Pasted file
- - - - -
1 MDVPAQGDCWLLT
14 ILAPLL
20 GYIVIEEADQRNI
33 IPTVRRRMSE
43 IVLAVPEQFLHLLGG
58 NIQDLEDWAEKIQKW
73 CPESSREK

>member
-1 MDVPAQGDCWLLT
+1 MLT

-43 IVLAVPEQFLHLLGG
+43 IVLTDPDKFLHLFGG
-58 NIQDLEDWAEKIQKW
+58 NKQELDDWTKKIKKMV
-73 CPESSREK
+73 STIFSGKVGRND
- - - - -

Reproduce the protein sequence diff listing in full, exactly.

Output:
1 MDVPAQGDCWLLT
14 ILAPLL
20 GYIVIEEADQRNI
33 IPTVRRRMSE
43 IVLAVPEQFLHLLGG
58 NIQDLEDWAEKIQKW
73 CPESSREK

>member
-1 MDVPAQGDCWLLT
+1 MLT

-43 IVLAVPEQFLHLLGG
+43 IVLTDPDKFLHLFGG
-58 NIQDLEDWAEKIQKW
+58 NKQELDDWTKKIKKMV
-73 CPESSREK
+73 STIFSGKVGRND